Cells.

Freshly isolated primary human CD3+ T cells, human myeloid HL-60 and U937 cell lines, human pre-B-ALL G2 cells, mouse stroma MS-5 and MBA-15 cells, and human osteosarcoma MG-63 cells were cultivated in corresponding tissue culture media, with 10% FCS, L-glutamin and antibiotics as previously described (Spiegel, A., et al., 2004, Kalinkovich, A., et al., 2006). Human cord blood (CB) cells from full term deliveries were separated on Ficoll-Paque (Pharmacia Biotech, Uppsala, Sweden). CD34+ cells were enriched using the MACS cell isolation kit and the auto MACS magnetic cell sorter (Miltenyi Biotec, Bergisch Gladbach, Germany) according to the manufacturer's instructions, obtaining purity of >90% (Goichberg, P., et al., 2006, Kalinkovich, A., et al., 2006).

Mice.

C57BL/6 mice were purchased from Harlan (Israel). NOD/SCID (NOD/LtSzPrKdcscid/PrKdcscid) mice were bred and maintained under specific pathogen-free conditions at the animal facilities of the Weizmann Institute. The Weizmann Institutional Animal Care and Use Committee approved all animal experiments.

Cell Toxicity Assay.

Pre-B-ALL G2 cells and freshly isolated primary human CD3+ T cells (1×106/ml) were cultured in 96-well flat-bottom wells in serum free IMDM or RPMI 1640 medium, respectively, both supplemented with L-glutamine and antibiotics, for 6 and 24 hrs at 37° C. (95% humidity, 5% CO2) with 10 μM, 100 μM or 1 mM of the peptides. Untreated cells served as a control. Cell viability was determined by propidium iodide (PI) exclusion by flow cytometry as described (Goichberg, P., et al., 2006).

ELISA.

SDF-1 levels in tested samples were determined by ELISA as described (Kalinkovich, A., et al., 2006) where the K15C monoclonal antibodies (mAb, INRA, Paris, France) recognizing the first three amino acids of SDF-1 were utilized as a capture Ab (10 μg/mL) in order to measure levels of intact, non-cleaved SDF-1. Levels of basic FGF (bFGF) and HGF in tested samples were determined by using corresponding capture mAbs and polyclonal biotynilated Abs (R&D Systems) as recommended by the manufacturer. In order to examine SDF-1, bFGF and HGF levels in cell supernatants, MS-5, MBA-15 and MG-63 cells were seeded in 24-well Costar wells and cultivated in RPMI 1640 or αMEM Eagle medium, respectively, with 10% FCS. When the cells reached confluence, the medium was changed to serum free medium and cells were cultivated for additional 6 hrs in the presence of various concentrations of the peptides. Medium samples were collected and centrifuged 10 min at 6000×g at 4° C. to remove cell debris. Supernatants were collected and kept at −70° C. until tested.

Transwell Migration and Chemotaxis Assays.

Various cells (1×106/mL), untreated or pretreated with peptides for 3 hrs at 96-well flat bottom plates at 37° C. were washed, 2×105 cells/100 μL were added to the upper chambers of Costar 24-well transwell plates with 5 μm pore filters (Corning Inc., Corning, N.Y.) and allowed to migrate for 2-4 hrs at 37° C. (95% humidity, 5% CO2) spontaneously or towards 50 ng/mL SDF-1 (rhSDF-1, Peprotech, Rocky Hill, N.J.) in medium supplemented with 10% FCS. In the chemotaxis assay, untreated cells were added to the upper chambers and the peptides were added to the lower chambers in serum free medium. Migrated cells were collected from the lower chambers and counted using a flow cytometer. Data are presented as a percentage of migrated cells.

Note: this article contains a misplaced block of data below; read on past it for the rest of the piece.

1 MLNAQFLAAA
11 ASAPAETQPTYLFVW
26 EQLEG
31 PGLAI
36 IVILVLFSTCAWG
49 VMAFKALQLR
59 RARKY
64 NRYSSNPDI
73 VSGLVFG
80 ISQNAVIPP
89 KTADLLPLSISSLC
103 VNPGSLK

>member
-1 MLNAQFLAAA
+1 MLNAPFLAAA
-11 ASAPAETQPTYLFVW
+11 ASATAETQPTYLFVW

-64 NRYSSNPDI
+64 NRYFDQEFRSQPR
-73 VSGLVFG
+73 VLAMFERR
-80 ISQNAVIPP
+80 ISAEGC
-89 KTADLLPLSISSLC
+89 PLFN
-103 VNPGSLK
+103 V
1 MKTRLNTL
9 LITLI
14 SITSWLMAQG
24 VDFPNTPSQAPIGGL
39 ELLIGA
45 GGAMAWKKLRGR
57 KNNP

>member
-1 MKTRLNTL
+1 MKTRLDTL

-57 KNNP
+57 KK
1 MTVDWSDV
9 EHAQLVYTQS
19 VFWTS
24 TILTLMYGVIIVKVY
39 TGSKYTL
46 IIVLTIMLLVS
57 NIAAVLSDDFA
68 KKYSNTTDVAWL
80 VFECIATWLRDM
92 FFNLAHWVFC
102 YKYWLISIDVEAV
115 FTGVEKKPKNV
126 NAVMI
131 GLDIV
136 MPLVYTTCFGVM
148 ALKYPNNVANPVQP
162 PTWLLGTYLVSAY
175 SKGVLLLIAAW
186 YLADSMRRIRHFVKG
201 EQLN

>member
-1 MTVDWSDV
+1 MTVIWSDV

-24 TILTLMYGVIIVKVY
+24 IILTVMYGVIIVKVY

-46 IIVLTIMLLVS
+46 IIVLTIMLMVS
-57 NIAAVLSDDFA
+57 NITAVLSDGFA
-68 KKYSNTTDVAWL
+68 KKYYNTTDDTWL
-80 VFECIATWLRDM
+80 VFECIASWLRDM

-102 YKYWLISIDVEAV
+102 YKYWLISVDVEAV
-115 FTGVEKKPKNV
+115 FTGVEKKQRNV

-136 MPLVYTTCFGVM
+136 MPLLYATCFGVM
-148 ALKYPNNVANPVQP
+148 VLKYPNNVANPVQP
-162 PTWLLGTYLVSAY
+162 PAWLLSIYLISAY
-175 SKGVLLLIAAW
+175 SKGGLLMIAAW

Mobilization Assay.

C57BL/6 mice were injected s.c. with PBS (control), 5 mg/kg AMD3100, or one of the peptides TL-1, cyclic TL-1 and AK-1, at various doses. Another group of mice was s.c. injected with 5 mg/kg AMD3100 together with TL-1, or cyclic TL-1, or AK-1 (all peptides at 5 mg/kg), 1-1.5 hr before sacrifice. An additional group of mice was s.c. injected with-G-CSF at a dose of 5 μg/mouse once a day for 5 days. Mice were sacrificed 4 hrs post last G-CSF injection; 1-1.5 before sacrifice, mice were injected with TL-1, cyclic TL-1 or AK-1, all at 5 mg/kg. Peripheral blood (PB) was collected from mice by cardiac puncture into heparin containing tubes and the number of white blood cells (WBC) per 1 mL of blood was calculated. The tubes were centrifuged, plasma was collected and kept at −20° C. until tested. In order to evaluate the number of progenitor cells, PB mononuclear cells were isolated using Ficoll gradient centrifugation, and seeded (2×105 cells/plate) in methylcellulose with cytokines as described (Spiegel, A., et al., 2004, Goichberg, P., et al., 2006). Colonies, reflecting colony-forming units (CFU), were scored after 7 days.

Homing Assay.

G2 cells (10×106/mL) pretreated with the peptides for 3 hrs as described above, were injected i.v. into non-irradiated NOD/SCID mice, which were sacrificed 16 hrs later. Samples of BM cells flushed from both femur and tibia bones and spleen cell suspension were prepared, and the percentage of human cells was determined by staining with anti-human CD45-FITC mAb (ImmunoQuality Products, Groningen, The Netherlands) as described (Spiegel, A., et al., 2004).

Flow Cytometry Analysis.

Various cell types (1×106/mL) were pretreated with the peptides for 3 hrs as described above, washed and then stained in staining buffer (PBS supplemented with 0.5% FCS and 0.01% sodium azide) with mouse anti-human CXCR4-PE, CCR5-FITC (R&D Systems, Minneapolis, Minn.) or CD45-FITC (ImmunoQuality Products, Groningen, The Netherlands) mAbs for 30 min at 4° C. and analyzed by flow cytometry as described (Kalinkovich, A., et al., 2006). Appropriate IgG were used as the isotype controls.